Chip’s Challenge: a Sokoban Laboratory

IMG_0001.PNGFor those of you who like the idea of Sokoban, but find it a bit abstract, Chip’s Challenge is probably a good alternative. The original game was designed in 1989 by Chuck Sommerville for the Atari Lynx (in a sense an iPhone predecessor). In Chip’s Challenge, you guide around Chip McCallahan through a series of increasingly difficult puzzles. Many of the puzzles have Sokoban parts in them, but there are many other additions, like ice for sliding, conveyor belts, floors that only be passed once, and bouncing balls that ask for precise timing.

There are various games in the app store that take more or less direct cues from Chip’s Challenge, although I have no idea whether there are any direct links. None of the games even mention Chip’s Challenge. Only one of the games (Loopy Laboratory) cites Chip’s Challenge so directly that it is clearly inspired by it.

The following games might be worth checking out if you are into this kind of puzzles (links redirect to iTunes):

Atari-lynx-chips-challenge.pngLoopy Laboratory in the iPhone (picture in the upper right) is most similar to the original Chip’s Challenge (picture to the left). There are way points that have to be passed before the goal can be reached (chips in Chip’s Challenge, batteries in Loopy Laboratory), there is ice, fire, water, and conveyor belts and there are colored doors with matching keys that are needed to open them. Differently though, Loopy Laboratory does only minimally include dexterity puzzles (like timing your movements with other moving objects). There are spiders and fireballs, but they can mostly be tricked by logic.

A major difference is that in Loopy Laboratory it is possible to pan through the whole level, so you can plan your movements in advance. In Chip’s Challenge this was impossible. This made the puzzles harder, but it also made them more tedious (because you had to start over due to missing information). I find the possibility to pan is a good addition. However, the puzzles of Loopy Laboratory might be a bit more difficult: people with some experience of Sokoban or Chip’s Challenge will easily solve the 50 puzzles included.

IMG_0002.PNGMouse House (picture to the right) removes all references to Chip’s Challenge, though still almost all ingredients are present. There are Sokoban-like puzzles (using balls, though, counter-intuitively, these balls only move one tile when pushed – bad design decision), way-points that have to be passed (cheese), cracking floors that only can be passed once, conveyor belts, and cats with fixed movement schemes that have to be avoided.

pathways.PNGPathways (picture to the right) takes up the idea that some tiles can only be passed once. However, instead of using this to pepper up other puzzles, the breaking of the floor itself is made to the centre of the puzzle. The goal of each puzzle is to remove all tiles. Some tiles break after one passing, others need more trampling before they break (indicated by the number). Unfortunately, the levels that I have looked at are stupidly simple. Maybe there are some more difficult levels later on, but it takes ages to move through the simple levels, so I gave up. I also think that the principle itself just does not allow for complex puzzles, though I am happily proven wrong on that!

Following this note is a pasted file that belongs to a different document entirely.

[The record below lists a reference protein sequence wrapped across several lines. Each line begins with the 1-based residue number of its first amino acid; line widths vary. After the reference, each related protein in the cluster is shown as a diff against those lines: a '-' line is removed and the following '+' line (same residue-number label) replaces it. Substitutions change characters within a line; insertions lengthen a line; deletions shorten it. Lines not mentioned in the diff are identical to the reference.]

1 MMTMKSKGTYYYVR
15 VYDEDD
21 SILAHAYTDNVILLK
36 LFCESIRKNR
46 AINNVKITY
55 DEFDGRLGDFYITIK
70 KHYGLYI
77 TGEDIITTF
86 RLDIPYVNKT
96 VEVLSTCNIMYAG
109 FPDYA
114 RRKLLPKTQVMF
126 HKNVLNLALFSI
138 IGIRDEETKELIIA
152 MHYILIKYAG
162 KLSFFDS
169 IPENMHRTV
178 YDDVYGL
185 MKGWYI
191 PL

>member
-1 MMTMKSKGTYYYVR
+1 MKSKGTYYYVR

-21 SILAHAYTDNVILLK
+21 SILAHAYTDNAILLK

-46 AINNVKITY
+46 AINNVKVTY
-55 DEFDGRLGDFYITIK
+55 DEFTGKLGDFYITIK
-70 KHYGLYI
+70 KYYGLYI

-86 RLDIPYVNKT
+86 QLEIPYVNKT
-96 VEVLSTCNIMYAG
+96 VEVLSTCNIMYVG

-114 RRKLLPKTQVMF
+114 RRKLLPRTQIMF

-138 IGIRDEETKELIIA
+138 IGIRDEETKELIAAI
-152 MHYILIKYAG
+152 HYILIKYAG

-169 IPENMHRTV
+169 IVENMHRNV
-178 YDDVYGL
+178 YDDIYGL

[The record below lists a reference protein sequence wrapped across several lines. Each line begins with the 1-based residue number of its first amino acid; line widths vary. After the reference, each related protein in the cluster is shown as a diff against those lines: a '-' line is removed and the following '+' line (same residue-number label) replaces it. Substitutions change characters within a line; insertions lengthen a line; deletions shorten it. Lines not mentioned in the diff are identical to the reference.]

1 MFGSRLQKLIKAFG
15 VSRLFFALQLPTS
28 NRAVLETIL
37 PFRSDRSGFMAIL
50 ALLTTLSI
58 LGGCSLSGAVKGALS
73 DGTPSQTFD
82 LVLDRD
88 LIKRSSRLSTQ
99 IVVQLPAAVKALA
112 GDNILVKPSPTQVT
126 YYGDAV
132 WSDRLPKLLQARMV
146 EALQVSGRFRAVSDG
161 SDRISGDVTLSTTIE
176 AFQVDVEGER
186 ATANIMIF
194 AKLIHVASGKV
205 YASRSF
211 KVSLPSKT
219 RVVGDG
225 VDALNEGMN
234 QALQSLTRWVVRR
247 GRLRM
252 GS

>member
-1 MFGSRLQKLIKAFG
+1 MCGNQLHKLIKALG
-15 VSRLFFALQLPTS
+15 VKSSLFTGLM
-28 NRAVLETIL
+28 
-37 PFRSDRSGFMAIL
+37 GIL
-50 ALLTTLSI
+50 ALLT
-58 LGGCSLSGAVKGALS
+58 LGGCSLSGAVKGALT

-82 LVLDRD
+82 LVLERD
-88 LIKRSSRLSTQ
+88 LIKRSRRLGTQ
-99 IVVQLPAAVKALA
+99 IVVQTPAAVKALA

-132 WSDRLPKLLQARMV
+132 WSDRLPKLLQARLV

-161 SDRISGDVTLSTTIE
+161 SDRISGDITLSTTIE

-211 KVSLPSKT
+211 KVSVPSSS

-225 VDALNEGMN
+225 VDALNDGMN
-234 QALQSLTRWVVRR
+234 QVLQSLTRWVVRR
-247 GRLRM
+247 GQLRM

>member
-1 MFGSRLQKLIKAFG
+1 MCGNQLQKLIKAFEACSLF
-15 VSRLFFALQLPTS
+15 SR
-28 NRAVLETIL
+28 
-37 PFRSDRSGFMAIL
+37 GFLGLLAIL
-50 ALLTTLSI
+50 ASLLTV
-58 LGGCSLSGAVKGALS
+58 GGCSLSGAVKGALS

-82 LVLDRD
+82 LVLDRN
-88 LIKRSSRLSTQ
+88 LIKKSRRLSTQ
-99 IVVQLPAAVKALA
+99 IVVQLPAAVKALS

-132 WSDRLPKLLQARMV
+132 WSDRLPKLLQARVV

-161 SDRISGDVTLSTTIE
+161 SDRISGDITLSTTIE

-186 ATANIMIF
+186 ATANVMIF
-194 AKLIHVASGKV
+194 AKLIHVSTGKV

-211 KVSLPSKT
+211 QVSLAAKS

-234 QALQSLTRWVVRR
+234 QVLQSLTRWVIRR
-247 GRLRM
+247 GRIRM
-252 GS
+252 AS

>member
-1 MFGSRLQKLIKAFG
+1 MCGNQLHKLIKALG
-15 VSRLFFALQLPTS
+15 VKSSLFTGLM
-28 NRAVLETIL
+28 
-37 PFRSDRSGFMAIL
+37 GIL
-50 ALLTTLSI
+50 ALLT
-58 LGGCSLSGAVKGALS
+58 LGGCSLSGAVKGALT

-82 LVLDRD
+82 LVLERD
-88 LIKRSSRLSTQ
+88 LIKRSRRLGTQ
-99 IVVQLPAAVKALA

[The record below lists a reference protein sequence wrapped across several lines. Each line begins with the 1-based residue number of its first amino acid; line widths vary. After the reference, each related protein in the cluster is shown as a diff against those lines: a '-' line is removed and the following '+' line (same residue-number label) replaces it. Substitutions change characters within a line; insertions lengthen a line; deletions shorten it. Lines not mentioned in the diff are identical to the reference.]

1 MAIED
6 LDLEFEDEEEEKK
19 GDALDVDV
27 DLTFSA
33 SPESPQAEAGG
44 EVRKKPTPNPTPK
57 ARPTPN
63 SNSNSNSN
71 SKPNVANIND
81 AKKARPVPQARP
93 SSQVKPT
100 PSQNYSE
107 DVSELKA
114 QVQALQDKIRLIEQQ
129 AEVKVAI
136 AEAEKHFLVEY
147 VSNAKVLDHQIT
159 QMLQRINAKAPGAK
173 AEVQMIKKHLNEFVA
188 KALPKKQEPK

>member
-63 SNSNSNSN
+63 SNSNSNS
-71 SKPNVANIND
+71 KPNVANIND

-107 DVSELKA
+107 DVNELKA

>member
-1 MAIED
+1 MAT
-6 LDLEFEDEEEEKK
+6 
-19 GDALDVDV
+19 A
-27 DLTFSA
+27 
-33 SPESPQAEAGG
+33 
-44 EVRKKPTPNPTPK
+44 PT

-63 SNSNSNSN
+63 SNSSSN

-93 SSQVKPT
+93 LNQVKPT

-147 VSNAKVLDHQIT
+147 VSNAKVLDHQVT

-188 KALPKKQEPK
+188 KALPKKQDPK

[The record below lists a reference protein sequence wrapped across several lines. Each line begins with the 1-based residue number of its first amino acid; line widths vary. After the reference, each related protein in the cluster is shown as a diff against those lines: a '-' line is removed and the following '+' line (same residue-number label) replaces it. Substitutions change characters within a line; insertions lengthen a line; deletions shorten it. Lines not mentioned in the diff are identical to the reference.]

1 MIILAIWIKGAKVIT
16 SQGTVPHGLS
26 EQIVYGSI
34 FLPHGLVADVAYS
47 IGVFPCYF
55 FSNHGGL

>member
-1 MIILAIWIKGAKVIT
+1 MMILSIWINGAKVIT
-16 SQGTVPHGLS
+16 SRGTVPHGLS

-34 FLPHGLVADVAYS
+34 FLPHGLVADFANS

Korebasi.pngKorebasi (illustrated to the right) is a strange mix of ingredients. Although it looks like a top-down puzzle, there is actually gravity towards the bottom of the screen, making stones fall down (but all other objects are curiously not affected by this). The puzzles are relatively simple, and a lot of them involve much dexterity to get the movements with the right timing.

Of all these puzzles, Loopy Laboratory is both visually and practically hands-down the best puzzle of all of these. It is particularly pleasing to play, not only because of the gorgeous looks and the nice puzzles, but also because of the good control system. In all other puzzles presented here, you have to tap once in the direction of intended movement for each step. This very quickly becomes incredibly tedious and slow. Loopy Laboratory uses the swipe gesture to direct movement, and when the finger is left on the screen at the end of the swipe, the little girl that has to be guided to the goal will remain moving in the direction indicated. The big improvement of the swipe is that it is independent of your current position (a swipe itself already has direction). A single tap always has to be coordinated with your current position to infer the direction intended, so the position where you have to tap changes all the time. Developers: please take a look at the implementation of movement in Loopy Laboratory!

IMG_0005.PNG[Update 27 January 2009] An update for Mouse House became available some time ago that added the swipe-movement, just like in Loopy Laboratory. The game has become much better playable now, and the puzzles are fun. Maybe a bit on the simple side for a well-versed puzzler, but definitively enjoyable.

[Update 26 February 2009] I have had some more time to play Mouse House. There are 50 levels in all, and they do not get really difficult, but they are interesting enough to remain interesting. Level 44 (shown here to the left) was the one that got me hooked the longest. It takes some careful moving around of the balls to pass all the stinging bees (the balls only move one square per push, like the sokoban boxes—a really bad design decision to visualize them as balls, because I would expect balls to roll until blocked). I consider this game money very well spent!

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